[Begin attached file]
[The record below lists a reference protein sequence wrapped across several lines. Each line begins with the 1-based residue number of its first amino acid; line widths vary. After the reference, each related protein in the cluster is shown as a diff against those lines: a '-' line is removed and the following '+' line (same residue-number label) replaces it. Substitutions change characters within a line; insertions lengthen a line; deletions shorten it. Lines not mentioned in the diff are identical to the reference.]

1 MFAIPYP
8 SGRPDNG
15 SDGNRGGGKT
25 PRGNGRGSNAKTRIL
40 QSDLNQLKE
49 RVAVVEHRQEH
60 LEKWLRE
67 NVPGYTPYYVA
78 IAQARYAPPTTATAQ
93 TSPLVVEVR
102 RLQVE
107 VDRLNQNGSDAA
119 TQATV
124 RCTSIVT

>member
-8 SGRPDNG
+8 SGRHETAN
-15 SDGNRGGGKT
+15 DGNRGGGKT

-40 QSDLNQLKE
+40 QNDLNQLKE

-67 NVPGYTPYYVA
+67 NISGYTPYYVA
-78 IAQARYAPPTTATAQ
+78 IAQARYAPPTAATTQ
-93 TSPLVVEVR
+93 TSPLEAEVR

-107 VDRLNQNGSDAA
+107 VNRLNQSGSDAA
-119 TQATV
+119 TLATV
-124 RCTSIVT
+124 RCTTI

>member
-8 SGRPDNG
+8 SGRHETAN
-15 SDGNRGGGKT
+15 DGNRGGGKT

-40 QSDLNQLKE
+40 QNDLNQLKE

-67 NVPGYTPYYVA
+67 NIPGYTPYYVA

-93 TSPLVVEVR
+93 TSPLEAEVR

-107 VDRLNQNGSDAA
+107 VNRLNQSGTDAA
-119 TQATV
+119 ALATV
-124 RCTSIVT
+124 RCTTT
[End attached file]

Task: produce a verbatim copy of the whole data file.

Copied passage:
[The record below lists a reference protein sequence wrapped across several lines. Each line begins with the 1-based residue number of its first amino acid; line widths vary. After the reference, each related protein in the cluster is shown as a diff against those lines: a '-' line is removed and the following '+' line (same residue-number label) replaces it. Substitutions change characters within a line; insertions lengthen a line; deletions shorten it. Lines not mentioned in the diff are identical to the reference.]

1 MFAIPYP
8 SGRPDNG
15 SDGNRGGGKT
25 PRGNGRGSNAKTRIL
40 QSDLNQLKE
49 RVAVVEHRQEH
60 LEKWLRE
67 NVPGYTPYYVA
78 IAQARYAPPTTATAQ
93 TSPLVVEVR
102 RLQVE
107 VDRLNQNGSDAA
119 TQATV
124 RCTSIVT

>member
-8 SGRPDNG
+8 SGRHETAN
-15 SDGNRGGGKT
+15 DGNRGGGKT

-40 QSDLNQLKE
+40 QNDLNQLKE

-67 NVPGYTPYYVA
+67 NISGYTPYYVA
-78 IAQARYAPPTTATAQ
+78 IAQARYAPPTAATTQ
-93 TSPLVVEVR
+93 TSPLEAEVR

-107 VDRLNQNGSDAA
+107 VNRLNQSGSDAA
-119 TQATV
+119 TLATV
-124 RCTSIVT
+124 RCTTI

>member
-8 SGRPDNG
+8 SGRHETAN
-15 SDGNRGGGKT
+15 DGNRGGGKT

-40 QSDLNQLKE
+40 QNDLNQLKE

-67 NVPGYTPYYVA
+67 NIPGYTPYYVA

-93 TSPLVVEVR
+93 TSPLEAEVR

-107 VDRLNQNGSDAA
+107 VNRLNQSGTDAA
-119 TQATV
+119 ALATV
-124 RCTSIVT
+124 RCTTT